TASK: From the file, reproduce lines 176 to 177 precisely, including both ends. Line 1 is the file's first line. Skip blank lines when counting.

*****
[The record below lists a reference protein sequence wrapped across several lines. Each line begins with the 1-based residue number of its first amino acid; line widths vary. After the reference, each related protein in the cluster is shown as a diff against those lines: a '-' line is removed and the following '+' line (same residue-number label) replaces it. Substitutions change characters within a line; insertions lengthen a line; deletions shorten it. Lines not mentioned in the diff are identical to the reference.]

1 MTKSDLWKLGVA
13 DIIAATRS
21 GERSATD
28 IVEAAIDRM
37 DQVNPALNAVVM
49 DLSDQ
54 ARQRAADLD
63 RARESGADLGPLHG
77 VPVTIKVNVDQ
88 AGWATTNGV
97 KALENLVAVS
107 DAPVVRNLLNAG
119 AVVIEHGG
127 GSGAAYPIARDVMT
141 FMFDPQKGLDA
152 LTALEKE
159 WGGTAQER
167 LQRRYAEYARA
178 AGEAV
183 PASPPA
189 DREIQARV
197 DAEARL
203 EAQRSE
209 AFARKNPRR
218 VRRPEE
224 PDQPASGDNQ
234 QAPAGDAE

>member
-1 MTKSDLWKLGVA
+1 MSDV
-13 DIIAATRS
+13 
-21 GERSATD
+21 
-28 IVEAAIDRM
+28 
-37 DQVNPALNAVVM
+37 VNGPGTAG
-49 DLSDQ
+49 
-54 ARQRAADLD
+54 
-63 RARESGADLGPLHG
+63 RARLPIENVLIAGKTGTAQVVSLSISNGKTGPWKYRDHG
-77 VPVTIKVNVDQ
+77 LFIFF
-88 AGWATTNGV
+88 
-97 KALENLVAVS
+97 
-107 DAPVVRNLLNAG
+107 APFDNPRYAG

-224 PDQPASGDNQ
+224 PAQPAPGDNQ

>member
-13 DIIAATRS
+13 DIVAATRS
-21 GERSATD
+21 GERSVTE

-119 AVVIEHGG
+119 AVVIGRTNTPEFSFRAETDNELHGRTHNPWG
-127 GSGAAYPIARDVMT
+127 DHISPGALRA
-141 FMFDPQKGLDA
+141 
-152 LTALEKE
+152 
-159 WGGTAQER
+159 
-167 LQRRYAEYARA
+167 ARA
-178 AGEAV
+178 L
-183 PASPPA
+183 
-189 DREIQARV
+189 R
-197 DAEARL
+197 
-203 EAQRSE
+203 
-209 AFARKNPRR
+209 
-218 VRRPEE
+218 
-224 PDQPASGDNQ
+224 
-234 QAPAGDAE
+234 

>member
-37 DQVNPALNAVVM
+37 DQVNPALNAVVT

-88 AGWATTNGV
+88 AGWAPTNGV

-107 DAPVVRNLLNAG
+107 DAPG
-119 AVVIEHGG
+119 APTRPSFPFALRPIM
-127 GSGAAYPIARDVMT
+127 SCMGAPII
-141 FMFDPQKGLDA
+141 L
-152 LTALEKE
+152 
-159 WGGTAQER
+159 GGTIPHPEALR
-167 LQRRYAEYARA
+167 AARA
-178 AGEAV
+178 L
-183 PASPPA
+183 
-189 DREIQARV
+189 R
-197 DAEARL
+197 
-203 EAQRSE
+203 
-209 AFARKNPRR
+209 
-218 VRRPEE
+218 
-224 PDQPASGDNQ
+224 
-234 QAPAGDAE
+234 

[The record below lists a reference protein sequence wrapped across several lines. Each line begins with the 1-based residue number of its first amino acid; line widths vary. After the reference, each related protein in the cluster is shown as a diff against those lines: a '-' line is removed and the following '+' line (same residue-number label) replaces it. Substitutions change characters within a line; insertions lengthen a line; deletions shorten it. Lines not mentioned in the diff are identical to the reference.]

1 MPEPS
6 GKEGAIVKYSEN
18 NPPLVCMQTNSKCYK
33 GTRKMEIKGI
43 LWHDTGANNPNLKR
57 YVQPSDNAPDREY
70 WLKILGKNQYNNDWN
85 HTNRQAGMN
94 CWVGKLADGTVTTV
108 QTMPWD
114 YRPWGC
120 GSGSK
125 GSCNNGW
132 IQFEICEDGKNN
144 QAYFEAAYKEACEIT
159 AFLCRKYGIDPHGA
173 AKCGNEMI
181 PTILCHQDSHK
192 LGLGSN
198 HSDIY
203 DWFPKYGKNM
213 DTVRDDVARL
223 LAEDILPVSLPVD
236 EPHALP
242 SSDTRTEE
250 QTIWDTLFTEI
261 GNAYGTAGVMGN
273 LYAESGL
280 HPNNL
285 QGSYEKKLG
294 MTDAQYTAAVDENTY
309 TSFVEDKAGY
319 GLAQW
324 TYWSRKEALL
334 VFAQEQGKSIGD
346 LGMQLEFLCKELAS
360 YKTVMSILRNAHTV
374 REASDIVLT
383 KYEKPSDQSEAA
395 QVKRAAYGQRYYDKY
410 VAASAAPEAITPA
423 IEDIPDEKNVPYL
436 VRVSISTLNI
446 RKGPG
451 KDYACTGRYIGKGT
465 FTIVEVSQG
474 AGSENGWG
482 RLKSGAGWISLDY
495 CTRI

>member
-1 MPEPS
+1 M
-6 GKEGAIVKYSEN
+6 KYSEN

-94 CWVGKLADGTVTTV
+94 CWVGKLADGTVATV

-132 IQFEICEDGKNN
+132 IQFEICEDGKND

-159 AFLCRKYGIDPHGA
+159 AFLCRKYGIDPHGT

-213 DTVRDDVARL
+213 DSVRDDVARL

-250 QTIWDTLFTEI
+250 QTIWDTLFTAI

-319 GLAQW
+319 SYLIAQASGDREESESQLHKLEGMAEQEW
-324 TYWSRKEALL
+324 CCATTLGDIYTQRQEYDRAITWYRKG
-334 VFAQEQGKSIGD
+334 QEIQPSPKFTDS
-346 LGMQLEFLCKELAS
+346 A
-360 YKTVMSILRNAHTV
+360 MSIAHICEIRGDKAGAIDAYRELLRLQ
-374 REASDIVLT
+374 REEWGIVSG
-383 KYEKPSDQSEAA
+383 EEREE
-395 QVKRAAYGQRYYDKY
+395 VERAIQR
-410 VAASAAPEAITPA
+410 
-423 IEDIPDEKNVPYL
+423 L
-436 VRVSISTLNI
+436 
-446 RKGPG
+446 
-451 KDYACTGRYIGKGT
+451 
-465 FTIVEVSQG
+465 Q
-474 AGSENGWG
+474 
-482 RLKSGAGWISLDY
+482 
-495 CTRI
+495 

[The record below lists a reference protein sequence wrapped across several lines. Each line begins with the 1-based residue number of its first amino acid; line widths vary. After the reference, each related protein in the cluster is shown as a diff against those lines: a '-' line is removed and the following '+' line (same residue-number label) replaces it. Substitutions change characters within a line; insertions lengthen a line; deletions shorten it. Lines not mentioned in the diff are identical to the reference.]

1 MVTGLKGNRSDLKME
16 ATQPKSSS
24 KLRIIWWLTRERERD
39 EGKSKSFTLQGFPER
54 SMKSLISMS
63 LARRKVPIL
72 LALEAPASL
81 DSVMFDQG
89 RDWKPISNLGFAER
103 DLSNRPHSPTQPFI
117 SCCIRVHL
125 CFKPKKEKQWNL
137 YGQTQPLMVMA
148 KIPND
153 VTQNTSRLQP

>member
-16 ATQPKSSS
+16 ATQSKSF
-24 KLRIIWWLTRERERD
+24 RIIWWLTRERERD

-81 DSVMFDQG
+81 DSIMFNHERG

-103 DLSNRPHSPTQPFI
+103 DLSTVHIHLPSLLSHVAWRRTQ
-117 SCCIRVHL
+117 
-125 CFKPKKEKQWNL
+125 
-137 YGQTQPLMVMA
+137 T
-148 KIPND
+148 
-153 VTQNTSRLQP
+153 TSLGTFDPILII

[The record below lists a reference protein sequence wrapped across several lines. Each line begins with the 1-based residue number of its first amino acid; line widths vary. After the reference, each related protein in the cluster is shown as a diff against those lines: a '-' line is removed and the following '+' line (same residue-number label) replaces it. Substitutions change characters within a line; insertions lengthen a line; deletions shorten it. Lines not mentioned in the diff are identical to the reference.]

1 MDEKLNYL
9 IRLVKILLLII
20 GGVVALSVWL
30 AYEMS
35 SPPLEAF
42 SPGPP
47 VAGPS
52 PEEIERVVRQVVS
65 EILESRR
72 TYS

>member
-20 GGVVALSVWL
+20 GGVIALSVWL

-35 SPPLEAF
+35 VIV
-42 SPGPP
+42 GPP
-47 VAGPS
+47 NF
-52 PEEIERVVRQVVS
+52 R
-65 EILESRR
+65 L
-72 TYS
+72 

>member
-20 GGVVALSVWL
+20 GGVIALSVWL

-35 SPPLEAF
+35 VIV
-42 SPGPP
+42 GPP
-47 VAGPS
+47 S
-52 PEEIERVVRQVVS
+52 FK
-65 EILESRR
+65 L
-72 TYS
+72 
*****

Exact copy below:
482 RLKSGAGWISLDY
495 CTRI